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Catalysts, Volume 4, Issue 1 (March 2014) – 4 articles , Pages 1-76

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1826 KiB  
Review
Influence of Reduction Promoters on Stability of Cobalt/g-Alumina Fischer-Tropsch Synthesis Catalysts
by Gary Jacobs, Wenping Ma and Burtron H. Davis
Catalysts 2014, 4(1), 49-76; https://doi.org/10.3390/catal4010049 - 11 Mar 2014
Cited by 50 | Viewed by 10380
Abstract
This focused review article underscores how metal reduction promoters can impact deactivation phenomena associated with cobalt Fischer-Tropsch synthesis catalysts. Promoters can exacerbate sintering if the additional cobalt metal clusters, formed as a result of the promoting effect, are in close proximity at the [...] Read more.
This focused review article underscores how metal reduction promoters can impact deactivation phenomena associated with cobalt Fischer-Tropsch synthesis catalysts. Promoters can exacerbate sintering if the additional cobalt metal clusters, formed as a result of the promoting effect, are in close proximity at the nanoscale to other cobalt particles on the surface. Recent efforts have shown that when promoters are used to facilitate the reduction of small crystallites with the aim of increasing surface Co0 site densities (e.g., in research catalysts), ultra-small crystallites (e.g., <2–4.4 nm) formed are more susceptible to oxidation at high conversion relative to larger ones. The choice of promoter is important, as certain metals (e.g., Au) that promote cobalt oxide reduction can separate from cobalt during oxidation-reduction (regeneration) cycles. Finally, some elements have been identified to promote reduction but either poison the surface of Co0 (e.g., Cu), or produce excessive light gas selectivity (e.g., Cu and Pd, or Au at high loading). Computational studies indicate that certain promoters may inhibit polymeric C formation by hindering C-C coupling. Full article
(This article belongs to the Special Issue Advances in Catalyst Deactivation)
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530 KiB  
Review
Gold Nanoparticles as the Catalyst of Single-Walled Carbon Nanotube Synthesis
by Yoshikazu Homma
Catalysts 2014, 4(1), 38-48; https://doi.org/10.3390/catal4010038 - 5 Mar 2014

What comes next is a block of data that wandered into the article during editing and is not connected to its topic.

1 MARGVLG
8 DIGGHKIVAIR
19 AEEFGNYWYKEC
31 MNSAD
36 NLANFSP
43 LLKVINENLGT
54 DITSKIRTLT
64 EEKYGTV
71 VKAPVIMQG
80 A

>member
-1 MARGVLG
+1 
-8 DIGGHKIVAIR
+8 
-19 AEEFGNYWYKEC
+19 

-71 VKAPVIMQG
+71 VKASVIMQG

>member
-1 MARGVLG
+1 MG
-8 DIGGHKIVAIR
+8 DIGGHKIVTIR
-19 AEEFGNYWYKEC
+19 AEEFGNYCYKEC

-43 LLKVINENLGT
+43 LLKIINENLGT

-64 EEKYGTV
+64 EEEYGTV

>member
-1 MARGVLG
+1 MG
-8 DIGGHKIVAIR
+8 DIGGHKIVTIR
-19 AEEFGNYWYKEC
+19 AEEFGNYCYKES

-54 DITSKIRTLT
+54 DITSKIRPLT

Cited by 20 | Viewed by 8289
Abstract
Gold nanoparticles have been proven to act as efficient catalysts for chemical reactions, such as oxidation and hydrogen production. In this review we focus on a different aspect of the catalysis of gold nanoparticles; single-walled carbon nanotube (SWCNT) synthesis. This is not a [...] Read more.
Gold nanoparticles have been proven to act as efficient catalysts for chemical reactions, such as oxidation and hydrogen production. In this review we focus on a different aspect of the catalysis of gold nanoparticles; single-walled carbon nanotube (SWCNT) synthesis. This is not a traditional meaning of catalytic reaction, but SWCNTs cannot be synthesized without nanoparticles. Previously, gold was considered as unsuitable metal species as the catalyst of SWCNT synthesis. However, gold nanoparticles with diameters smaller than 5 nm were found to effectively produce SWCNTs. We discuss the catalysis of gold and related metals for SWCNT synthesis in comparison with conventional catalysts, such as iron, cobalt, and nickel. Full article
(This article belongs to the Special Issue New Trends in Gold Catalysts)
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124 KiB  
Editorial
Acknowledgement to Reviewers of Catalysts in 2013
by Catalysts Editorial Office
Catalysts 2014, 4(1), 36-37; https://doi.org/10.3390/catal4010036 - 26 Feb 2014
Viewed by 3631
Abstract
The editors of Catalysts would like to express their sincere gratitude to the following reviewers for assessing manuscripts in 2013. [...] Full article
381 KiB  
Review
Mixed Enzyme Systems for Delignification of Lignocellulosic Biomass
by Elisa M. Woolridge
Catalysts 2014, 4(1), 1-35; https://doi.org/10.3390/catal4010001 - 6 Jan 2014
Cited by 56 | Viewed by 9063
Abstract
The application of enzymes such as laccase and xylanase for the preparation of cellulose from lignocellulosic material is an option for those industries seeking to reduce the use of chlorine-containing bleach agents, thus minimizing the environmental impact of their processes. Mixed hydrolytic and [...] Read more.
The application of enzymes such as laccase and xylanase for the preparation of cellulose from lignocellulosic material is an option for those industries seeking to reduce the use of chlorine-containing bleach agents, thus minimizing the environmental impact of their processes. Mixed hydrolytic and oxidative enzyme systems have been well described in the context of biopulping, and thus provide good precedent regarding effectiveness, despite the susceptibility of xylanase to inactivation by laccase-generated oxidants. This paper examines the progress towards development of sequential and simultaneous mixed enzyme systems to accomplish delignification. Full article
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